Council bosses said the commitment was in response to the “humanitarian crisis” unfolding across Europe as refugees continue to arrive in their thousands.
They had already signed up to take 25 individuals in May but that number has been increased after First Minister Nicola Sturgeon said Scotland would accept 1,000 migrants.
And they said more could be accommodated in Edinburgh over coming years, adding that this would depend on continued funding from the UK and Scottish governments.
No detail has been released on exactly how refugees will be distributed.
However, city bosses have insisted they are well placed to offer housing, education and health care without affecting services for existing residents.
Council leader Andrew Burns said: “Having agreed to sign up to the Syrian Vulnerable Persons Relocation Scheme in May, we’re in a good position to respond to the Prime Minister’s announcement of greater numbers.
“We are witnessing a humanitarian crisis, and stepping up to the plate to offer a place of safety for refugees is simply the right thing to do. We will work with our partners – police, health, housing and voluntary sector – as well as the people of Edinburgh to ensure refugees receive a very warm welcome in Edinburgh.”
Councillor Alex Lunn, deputy communities leader, added: “There has been cross-party council support – I want to make sure the children that are coming will benefit from the first-class educational opportunities that Edinburgh offers to all its children.”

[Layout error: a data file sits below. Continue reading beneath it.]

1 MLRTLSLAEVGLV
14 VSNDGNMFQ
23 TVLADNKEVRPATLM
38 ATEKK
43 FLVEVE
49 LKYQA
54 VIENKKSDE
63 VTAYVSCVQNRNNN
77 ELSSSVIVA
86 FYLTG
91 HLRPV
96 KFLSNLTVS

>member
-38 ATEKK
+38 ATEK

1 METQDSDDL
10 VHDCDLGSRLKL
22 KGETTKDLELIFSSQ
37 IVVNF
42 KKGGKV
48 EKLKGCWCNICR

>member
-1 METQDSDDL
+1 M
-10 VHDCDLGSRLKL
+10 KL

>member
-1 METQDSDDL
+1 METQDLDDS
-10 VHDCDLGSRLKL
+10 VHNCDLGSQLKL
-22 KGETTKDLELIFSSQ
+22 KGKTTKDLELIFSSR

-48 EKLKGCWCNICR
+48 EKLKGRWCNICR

Charity leaders said the commitment – which comes after Glasgow council chiefs said they would be able to take in an extra 66 Syrian refugees on top of the 55 they have already accepted – was a positive step.
But they said the capital was capable of doing far more.
Joanna McCall, of CalAid Edinburgh, said: “I feel that 100 is not enough.
“It’s a start – but if they’re beginning to raise the numbers based on growing public support, I believe that Edinburgh as a city can certainly house more than that.
“I feel personally that if our budgets were set properly, there would be enough money to support both the increasing numbers of people here living in poverty and a much larger number of refugees.”
Simon O’Connell, executive director of Edinburgh-based Mercy Corps Europe, which has dispatched teams to work with European refugees, said: “[The promise to take 100] is a very welcome announcement and shows the city of Edinburgh’s spirit of humanity.”